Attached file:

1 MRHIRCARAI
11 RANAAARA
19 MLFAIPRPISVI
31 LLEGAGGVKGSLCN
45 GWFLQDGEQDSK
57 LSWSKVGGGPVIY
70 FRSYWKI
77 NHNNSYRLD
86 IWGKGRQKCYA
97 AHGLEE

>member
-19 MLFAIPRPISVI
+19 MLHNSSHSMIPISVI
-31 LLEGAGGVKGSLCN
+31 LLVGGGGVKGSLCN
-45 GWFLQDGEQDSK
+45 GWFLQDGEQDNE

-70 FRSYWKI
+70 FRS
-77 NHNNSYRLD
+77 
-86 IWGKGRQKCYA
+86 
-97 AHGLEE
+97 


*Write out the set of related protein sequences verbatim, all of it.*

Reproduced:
1 MRHIRCARAI
11 RANAAARA
19 MLFAIPRPISVI
31 LLEGAGGVKGSLCN
45 GWFLQDGEQDSK
57 LSWSKVGGGPVIY
70 FRSYWKI
77 NHNNSYRLD
86 IWGKGRQKCYA
97 AHGLEE

>member
-19 MLFAIPRPISVI
+19 MLHNSSHSMIPISVI
-31 LLEGAGGVKGSLCN
+31 LLVGGGGVKGSLCN
-45 GWFLQDGEQDSK
+45 GWFLQDGEQDNE

-70 FRSYWKI
+70 FRS
-77 NHNNSYRLD
+77 
-86 IWGKGRQKCYA
+86 
-97 AHGLEE
+97 